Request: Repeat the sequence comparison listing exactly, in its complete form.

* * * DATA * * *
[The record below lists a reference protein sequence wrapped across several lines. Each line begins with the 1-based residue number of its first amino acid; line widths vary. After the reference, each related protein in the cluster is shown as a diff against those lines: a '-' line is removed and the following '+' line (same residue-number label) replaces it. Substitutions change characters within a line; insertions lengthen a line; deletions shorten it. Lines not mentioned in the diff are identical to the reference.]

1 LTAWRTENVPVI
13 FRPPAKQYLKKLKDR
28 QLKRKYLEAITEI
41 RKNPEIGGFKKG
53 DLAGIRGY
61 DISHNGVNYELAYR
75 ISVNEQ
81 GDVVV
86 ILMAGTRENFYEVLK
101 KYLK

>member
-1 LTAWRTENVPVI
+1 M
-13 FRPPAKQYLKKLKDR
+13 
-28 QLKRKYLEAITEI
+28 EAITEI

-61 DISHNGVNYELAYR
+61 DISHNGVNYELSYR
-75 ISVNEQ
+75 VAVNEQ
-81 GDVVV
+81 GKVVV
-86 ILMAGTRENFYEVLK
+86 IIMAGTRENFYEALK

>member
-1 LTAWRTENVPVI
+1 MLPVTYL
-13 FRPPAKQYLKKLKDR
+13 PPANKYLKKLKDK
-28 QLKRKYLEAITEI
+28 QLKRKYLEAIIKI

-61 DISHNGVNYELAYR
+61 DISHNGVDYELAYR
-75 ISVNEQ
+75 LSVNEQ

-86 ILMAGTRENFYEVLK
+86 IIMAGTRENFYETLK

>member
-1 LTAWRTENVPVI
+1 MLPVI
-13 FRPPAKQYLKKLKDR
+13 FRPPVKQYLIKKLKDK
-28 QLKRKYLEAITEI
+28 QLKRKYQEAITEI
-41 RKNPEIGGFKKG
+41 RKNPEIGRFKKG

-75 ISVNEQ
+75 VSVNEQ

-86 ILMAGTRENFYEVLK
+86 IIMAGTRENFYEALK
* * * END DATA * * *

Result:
[The record below lists a reference protein sequence wrapped across several lines. Each line begins with the 1-based residue number of its first amino acid; line widths vary. After the reference, each related protein in the cluster is shown as a diff against those lines: a '-' line is removed and the following '+' line (same residue-number label) replaces it. Substitutions change characters within a line; insertions lengthen a line; deletions shorten it. Lines not mentioned in the diff are identical to the reference.]

1 LTAWRTENVPVI
13 FRPPAKQYLKKLKDR
28 QLKRKYLEAITEI
41 RKNPEIGGFKKG
53 DLAGIRGY
61 DISHNGVNYELAYR
75 ISVNEQ
81 GDVVV
86 ILMAGTRENFYEVLK
101 KYLK

>member
-1 LTAWRTENVPVI
+1 M
-13 FRPPAKQYLKKLKDR
+13 
-28 QLKRKYLEAITEI
+28 EAITEI

-61 DISHNGVNYELAYR
+61 DISHNGVNYELSYR
-75 ISVNEQ
+75 VAVNEQ
-81 GDVVV
+81 GKVVV
-86 ILMAGTRENFYEVLK
+86 IIMAGTRENFYEALK

>member
-1 LTAWRTENVPVI
+1 MLPVTYL
-13 FRPPAKQYLKKLKDR
+13 PPANKYLKKLKDK
-28 QLKRKYLEAITEI
+28 QLKRKYLEAIIKI

-61 DISHNGVNYELAYR
+61 DISHNGVDYELAYR
-75 ISVNEQ
+75 LSVNEQ

-86 ILMAGTRENFYEVLK
+86 IIMAGTRENFYETLK

>member
-1 LTAWRTENVPVI
+1 MLPVI
-13 FRPPAKQYLKKLKDR
+13 FRPPVKQYLIKKLKDK
-28 QLKRKYLEAITEI
+28 QLKRKYQEAITEI
-41 RKNPEIGGFKKG
+41 RKNPEIGRFKKG

-75 ISVNEQ
+75 VSVNEQ

-86 ILMAGTRENFYEVLK
+86 IIMAGTRENFYEALK